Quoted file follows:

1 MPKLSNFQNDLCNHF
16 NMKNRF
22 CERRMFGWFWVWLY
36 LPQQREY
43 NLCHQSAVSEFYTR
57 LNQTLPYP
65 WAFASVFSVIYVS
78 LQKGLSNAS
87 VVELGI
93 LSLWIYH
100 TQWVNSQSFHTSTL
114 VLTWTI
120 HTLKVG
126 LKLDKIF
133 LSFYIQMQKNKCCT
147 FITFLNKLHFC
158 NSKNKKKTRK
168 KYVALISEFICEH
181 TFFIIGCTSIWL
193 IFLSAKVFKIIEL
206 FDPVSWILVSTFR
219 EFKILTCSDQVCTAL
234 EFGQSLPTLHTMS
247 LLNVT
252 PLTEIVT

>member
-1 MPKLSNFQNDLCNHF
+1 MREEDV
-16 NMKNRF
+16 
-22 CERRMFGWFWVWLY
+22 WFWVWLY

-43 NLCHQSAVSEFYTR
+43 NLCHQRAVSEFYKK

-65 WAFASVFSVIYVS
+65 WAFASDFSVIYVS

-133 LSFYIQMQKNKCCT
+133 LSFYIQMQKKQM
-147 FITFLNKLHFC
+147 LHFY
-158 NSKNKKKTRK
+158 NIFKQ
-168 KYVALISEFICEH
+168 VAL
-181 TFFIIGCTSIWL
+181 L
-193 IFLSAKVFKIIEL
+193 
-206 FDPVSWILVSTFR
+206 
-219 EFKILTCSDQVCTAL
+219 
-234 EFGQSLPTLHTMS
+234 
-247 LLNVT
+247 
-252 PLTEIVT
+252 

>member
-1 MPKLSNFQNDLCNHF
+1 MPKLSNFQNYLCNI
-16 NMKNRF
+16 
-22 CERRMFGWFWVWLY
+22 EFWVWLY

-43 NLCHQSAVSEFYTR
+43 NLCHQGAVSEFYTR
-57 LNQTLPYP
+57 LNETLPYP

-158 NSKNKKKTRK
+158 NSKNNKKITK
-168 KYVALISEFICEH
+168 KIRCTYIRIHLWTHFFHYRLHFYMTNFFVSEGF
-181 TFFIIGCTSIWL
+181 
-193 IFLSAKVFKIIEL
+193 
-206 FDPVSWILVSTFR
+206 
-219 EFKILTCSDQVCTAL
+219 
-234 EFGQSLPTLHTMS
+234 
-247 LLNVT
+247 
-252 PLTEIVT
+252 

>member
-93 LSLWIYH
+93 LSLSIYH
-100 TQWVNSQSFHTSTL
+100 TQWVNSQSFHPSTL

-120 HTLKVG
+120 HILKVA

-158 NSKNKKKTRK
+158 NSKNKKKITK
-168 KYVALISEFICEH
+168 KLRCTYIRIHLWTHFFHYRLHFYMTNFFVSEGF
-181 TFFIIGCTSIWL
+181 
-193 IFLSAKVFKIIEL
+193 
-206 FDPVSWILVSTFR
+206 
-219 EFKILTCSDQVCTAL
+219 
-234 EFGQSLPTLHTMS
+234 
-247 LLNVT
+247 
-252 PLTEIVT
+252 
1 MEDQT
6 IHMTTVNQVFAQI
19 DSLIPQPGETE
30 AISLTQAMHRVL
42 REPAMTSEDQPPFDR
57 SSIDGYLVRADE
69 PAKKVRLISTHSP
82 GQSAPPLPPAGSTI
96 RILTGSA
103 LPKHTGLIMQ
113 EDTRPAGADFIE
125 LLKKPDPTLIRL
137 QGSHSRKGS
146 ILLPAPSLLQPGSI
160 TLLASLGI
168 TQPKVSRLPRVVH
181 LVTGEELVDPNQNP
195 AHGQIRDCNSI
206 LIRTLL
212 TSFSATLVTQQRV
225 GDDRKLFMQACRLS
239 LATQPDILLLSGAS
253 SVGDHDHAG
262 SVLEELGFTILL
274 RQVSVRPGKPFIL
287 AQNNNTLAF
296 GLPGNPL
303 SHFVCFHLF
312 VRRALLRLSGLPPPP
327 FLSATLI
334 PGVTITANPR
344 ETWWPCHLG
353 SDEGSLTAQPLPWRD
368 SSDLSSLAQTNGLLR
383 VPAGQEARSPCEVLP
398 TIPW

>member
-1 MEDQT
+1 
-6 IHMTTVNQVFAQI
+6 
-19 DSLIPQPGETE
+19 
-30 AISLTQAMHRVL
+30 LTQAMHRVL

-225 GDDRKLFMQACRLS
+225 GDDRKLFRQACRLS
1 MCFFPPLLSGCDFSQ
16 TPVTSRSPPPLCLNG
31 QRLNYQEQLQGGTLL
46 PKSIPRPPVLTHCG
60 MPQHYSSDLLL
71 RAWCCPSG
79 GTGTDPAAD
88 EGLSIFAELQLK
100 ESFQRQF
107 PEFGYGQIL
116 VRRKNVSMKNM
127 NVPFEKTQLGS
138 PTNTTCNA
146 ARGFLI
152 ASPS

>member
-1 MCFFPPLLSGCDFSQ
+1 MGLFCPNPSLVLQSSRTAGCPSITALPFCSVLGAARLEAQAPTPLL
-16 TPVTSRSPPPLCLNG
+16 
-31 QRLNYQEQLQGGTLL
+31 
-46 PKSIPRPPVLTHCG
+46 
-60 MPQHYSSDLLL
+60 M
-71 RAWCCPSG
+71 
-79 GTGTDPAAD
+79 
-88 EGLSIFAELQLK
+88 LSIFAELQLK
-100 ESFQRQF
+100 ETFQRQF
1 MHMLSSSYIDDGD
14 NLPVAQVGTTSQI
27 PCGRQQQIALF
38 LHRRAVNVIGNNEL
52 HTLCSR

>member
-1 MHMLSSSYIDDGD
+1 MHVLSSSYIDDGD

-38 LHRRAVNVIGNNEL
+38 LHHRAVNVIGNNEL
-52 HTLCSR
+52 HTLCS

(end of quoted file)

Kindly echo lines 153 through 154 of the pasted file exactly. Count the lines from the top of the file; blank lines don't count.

+6 
-19 DSLIPQPGETE